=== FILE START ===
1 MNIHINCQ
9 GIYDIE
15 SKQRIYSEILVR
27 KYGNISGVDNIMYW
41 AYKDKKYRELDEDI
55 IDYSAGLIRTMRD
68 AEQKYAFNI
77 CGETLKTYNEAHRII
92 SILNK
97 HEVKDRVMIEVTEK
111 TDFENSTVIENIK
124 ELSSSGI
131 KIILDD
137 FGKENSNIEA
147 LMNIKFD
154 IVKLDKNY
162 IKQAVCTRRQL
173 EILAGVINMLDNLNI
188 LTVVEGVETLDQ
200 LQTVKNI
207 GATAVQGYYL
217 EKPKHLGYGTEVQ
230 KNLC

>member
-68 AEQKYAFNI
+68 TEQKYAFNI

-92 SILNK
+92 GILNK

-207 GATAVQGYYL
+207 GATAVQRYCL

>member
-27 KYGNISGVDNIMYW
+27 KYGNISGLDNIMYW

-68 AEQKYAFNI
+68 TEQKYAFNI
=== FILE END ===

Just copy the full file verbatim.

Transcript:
1 MNIHINCQ
9 GIYDIE
15 SKQRIYSEILVR
27 KYGNISGVDNIMYW
41 AYKDKKYRELDEDI
55 IDYSAGLIRTMRD
68 AEQKYAFNI
77 CGETLKTYNEAHRII
92 SILNK
97 HEVKDRVMIEVTEK
111 TDFENSTVIENIK
124 ELSSSGI
131 KIILDD
137 FGKENSNIEA
147 LMNIKFD
154 IVKLDKNY
162 IKQAVCTRRQL
173 EILAGVINMLDNLNI
188 LTVVEGVETLDQ
200 LQTVKNI
207 GATAVQGYYL
217 EKPKHLGYGTEVQ
230 KNLC

>member
-68 AEQKYAFNI
+68 TEQKYAFNI

-92 SILNK
+92 GILNK

-207 GATAVQGYYL
+207 GATAVQRYCL

>member
-27 KYGNISGVDNIMYW
+27 KYGNISGLDNIMYW

-68 AEQKYAFNI
+68 TEQKYAFNI